18 April 2022

Eight New Points on the Porcupine: More Ukrainian Lessons for Taiwan

To make Taiwan an indigestible choking hazard, here’s exactly where to invest now.

Andrew S. Erickson and Gabriel B. Collins, “Eight New Points on the Porcupine: More Ukrainian Lessons for Taiwan,” War on the Rocks, 18 April 2022.

Watching Russia falter in Ukraine, Chinese President Xi Jinping may conclude that if he decides to invade Taiwan, he cannot hope to achieve victory with little or limited fighting. The risk is that this will lead him to prepare a much bigger assault, deploying far heavier and more concentrated firepower to batter the island into submission.

In response to this possibility, a number of recent assessments have called for Taiwan to pursue an “asymmetric” dragon-choking “porcupine strategy” prioritizing “a large number of small things” for its defense. In short, turn the anti-access/area denial issue on its head and present People’s Liberation Army forces with multiple, numerous, hard-to-counter defenses that specifically target key Chinese military weaknesses. Drawing on Ukraine’s experience, there are eight concrete areas where the United States and Taiwan should now invest to make the island tougher to invade, even harder to subdue, and harder still to occupy and govern: ballistic missile defense, air defense, sea-denial fires, shore-denial fires, mine warfare, information warfare, civil defense, and the resilience of critical infrastructure.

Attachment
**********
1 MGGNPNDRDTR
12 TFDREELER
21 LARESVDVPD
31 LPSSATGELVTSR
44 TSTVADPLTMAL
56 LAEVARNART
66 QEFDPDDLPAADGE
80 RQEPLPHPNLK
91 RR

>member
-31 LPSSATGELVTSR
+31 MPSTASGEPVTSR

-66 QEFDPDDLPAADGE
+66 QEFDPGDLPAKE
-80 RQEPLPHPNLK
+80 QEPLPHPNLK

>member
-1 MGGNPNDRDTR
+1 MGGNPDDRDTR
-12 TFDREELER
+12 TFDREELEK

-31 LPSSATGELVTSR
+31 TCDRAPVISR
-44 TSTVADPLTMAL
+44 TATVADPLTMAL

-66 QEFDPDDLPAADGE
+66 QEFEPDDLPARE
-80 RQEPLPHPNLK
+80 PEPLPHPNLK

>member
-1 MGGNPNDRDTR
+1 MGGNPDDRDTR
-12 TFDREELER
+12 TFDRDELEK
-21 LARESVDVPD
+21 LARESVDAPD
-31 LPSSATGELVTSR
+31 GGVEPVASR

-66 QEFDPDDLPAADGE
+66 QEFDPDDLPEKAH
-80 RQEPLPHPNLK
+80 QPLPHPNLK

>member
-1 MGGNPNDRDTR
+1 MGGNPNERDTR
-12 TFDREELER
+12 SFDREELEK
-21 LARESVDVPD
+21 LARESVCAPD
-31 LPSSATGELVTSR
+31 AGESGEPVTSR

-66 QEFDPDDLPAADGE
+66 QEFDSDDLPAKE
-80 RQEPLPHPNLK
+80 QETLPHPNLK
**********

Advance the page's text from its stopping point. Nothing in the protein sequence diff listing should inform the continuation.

The goal of these measures is to present a robust anti-access/area-denial threat to Beijing’s aspirations in Taiwan, clouding its prospects for military and political success and, ideally, keeping the threat of Chinese invasion hypothetical through this critical decade and beyond. … … …